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RE: Control usage assistant addon
Is the type of addon they are looking for, like the control usage
assistant? In short what it does, is if you press the NVDA key and
the letter H it will tell you what the focused element does. For
example, if focused on a button, and you press Insert + H then you
might hear "press the Enter key or spacebar". If focused on an
element it will tell you what to do, and then you can press the
Esc key. It works with NVDA 2019.3.1 but I have not tried it on
2020.1 beta yet as I have only just downloaded it.
When you are focused on an element, as you press Insert + H it
will say "control usage assistant" every time and then give the
relevant details for that focused object.
I think that if he suppresses NVDA from saying "control usage
assistant" every time it wouldn't get annoying after a few times.
A general comment that I have is that the name is not necessarily
readily identifiable as to what it does. It hints at usage and
hints at assistant but I was not sure why the word control was
used initially? When looking on the next page to see what it does,
it explains it as an assistant for the focused control that you
are on. Perhaps it could be called "focused control assistant".
Also, should a brief one liner on the main addon page be added
underneath each addon so that people have a better idea of what
each addon is for before clicking on each one to find out what it
RE: Tip of the day addon
Another addon is tip of the day. It will give you little tips on
how to use NVDA, but it has not been updated to work with NVDA
2019.3.1 and beyond.
I used to install it on computers where the person was a new user
when nvda was installed onto there computer.
I think Deric was the guy who made it. I can not remember what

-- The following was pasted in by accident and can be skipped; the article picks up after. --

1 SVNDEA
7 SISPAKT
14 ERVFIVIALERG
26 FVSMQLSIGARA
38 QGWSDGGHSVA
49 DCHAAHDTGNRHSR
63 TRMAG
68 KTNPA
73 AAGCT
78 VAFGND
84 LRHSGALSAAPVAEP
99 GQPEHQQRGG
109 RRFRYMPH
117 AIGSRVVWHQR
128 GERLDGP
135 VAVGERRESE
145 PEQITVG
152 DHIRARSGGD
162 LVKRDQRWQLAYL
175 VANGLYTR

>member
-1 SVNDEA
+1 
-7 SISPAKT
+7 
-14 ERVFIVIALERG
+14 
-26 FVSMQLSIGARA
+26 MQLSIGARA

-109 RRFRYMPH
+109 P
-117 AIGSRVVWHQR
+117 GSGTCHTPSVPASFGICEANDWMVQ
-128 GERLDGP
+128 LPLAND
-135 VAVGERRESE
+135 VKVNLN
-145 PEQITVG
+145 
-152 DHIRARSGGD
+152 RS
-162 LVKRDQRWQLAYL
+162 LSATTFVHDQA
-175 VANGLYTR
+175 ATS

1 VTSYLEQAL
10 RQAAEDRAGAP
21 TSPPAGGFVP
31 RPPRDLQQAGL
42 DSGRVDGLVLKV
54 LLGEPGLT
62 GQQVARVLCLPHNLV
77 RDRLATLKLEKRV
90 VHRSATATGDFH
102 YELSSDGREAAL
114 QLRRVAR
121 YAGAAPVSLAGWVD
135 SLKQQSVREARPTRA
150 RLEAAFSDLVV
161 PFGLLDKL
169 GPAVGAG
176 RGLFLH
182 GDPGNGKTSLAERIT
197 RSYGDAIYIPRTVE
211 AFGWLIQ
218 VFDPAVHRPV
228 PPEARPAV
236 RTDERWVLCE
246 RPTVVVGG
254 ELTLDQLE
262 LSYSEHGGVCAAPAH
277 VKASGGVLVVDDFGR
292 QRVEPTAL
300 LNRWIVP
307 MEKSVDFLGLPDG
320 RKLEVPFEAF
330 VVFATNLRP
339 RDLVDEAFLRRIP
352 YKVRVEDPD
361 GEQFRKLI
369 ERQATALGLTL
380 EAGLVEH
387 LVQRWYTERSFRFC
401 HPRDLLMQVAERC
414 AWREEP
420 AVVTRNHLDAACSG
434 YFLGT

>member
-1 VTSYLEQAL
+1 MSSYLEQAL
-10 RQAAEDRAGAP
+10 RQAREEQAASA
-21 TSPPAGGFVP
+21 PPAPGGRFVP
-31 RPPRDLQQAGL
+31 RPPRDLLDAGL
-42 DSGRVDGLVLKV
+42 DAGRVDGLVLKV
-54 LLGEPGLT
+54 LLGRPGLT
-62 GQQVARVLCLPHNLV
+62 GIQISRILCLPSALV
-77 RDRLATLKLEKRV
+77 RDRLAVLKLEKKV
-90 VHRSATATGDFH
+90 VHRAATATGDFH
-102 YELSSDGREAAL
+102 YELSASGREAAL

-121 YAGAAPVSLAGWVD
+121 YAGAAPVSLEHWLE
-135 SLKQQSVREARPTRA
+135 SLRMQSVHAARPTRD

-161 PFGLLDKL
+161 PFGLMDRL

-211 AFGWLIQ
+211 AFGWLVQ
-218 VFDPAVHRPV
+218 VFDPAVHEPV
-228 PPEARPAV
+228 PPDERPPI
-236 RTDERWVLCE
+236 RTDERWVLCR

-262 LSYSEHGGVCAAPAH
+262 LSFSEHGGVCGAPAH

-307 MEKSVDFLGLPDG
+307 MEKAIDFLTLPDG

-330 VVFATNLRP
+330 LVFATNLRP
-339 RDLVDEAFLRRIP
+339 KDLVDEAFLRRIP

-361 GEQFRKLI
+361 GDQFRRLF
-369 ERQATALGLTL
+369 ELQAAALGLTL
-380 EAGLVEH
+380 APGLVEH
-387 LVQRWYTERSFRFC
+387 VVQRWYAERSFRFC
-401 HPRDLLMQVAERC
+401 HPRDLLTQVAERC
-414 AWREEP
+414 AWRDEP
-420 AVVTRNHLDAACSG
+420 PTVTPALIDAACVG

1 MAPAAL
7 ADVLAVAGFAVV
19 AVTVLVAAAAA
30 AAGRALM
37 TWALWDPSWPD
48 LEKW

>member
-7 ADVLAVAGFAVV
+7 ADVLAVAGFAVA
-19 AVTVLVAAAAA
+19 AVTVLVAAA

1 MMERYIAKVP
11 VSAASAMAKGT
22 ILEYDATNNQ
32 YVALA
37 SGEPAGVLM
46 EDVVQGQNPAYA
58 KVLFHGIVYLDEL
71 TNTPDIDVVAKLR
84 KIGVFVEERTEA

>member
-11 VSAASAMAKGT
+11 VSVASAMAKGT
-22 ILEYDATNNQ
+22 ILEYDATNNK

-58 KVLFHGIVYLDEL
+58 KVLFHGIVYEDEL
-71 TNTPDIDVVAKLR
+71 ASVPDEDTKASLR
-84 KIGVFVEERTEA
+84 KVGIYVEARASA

the last version of nvda it worked on maybe 2019.2.1??? or
That add on would be worth updating to work with a very new user
On 24/03/2020 1:22 pm, Quentin
I'm happy to explore the idea of hints or more help
for new users if those with ideas on that want to contact me.
The open source being insecure argument is being disproved
even more with every passing week. Did you know 20% of code
created for US government organisations now has to be open
source? Or that if you use a Windows computer, it includes
open source code? I've recently updated our Corporate and
Government page to include more info on that: https://www.nvaccess.org/corporate-government/#OpenSource
Re the idea that NVDA is inferior because of the price,
perhaps expressing it differently would help? EG it is not
that NVDA costs less to make than other programs, or is made
with less care and attention. Rather, that in creating a
product which actually meets the needs of its audience, we
have looked at not only the technical requirements of the
software itself, but also the fact that the majority of blind
people around the world have less access to education,
employment and income, therefore, what good is a solution
which meets the technical need but is inaccessible due to the
prohibitive financial burden unnecessarily placed on end
users? NV Access have pursued a funding model which means we
get the majority of our income from corporations like
Microsoft, Mozilla, Google, etc, rather than the end user.
Therefore, NVDA is the most ethical screen reader available.
Mon, Mar 23, 2020 at 04:57 PM, Devin Prater wrote:
but they understand the iPhone quickly, and JAWS
I disagree with this statement, particularly with regard to
JAWS. I've been tutoring for years for JAWS, and I have yet
to have a client understand it quickly, and that's even for
folks who were very sophisticated Windows users prior to
losing their site.
I had one client (and, yes, I know that one is not a valid
sample) who could use the iPhone very proficiently, including
VoiceOver, but who could never master the rotor (and not
secondary to any motor issues).
After decades in IT one of the claims, about anything
technology-related, that instantly makes me cringe is, "It's
intuitive." There is no such thing as a very highly featured
system that is intuitive in any meaningful sense of that
word. Some are easier than others to get the hang of the
basics, but all require intensive practice to master even the
subset of non-basic commands a given user might use.
Microsoft Word is the perfect example of that. It's dirt
simple to create a dirt simple document, but when you start
going beyond that, things get complicated and you can end up
"in the weeds" with unbelievable speed if you try to guess
what you need to do.
Brian - Windows 10 Pro, 64-Bit, Version 1909, Build 18363
is being told you're not loved and not being destroyed
Training and Support Manager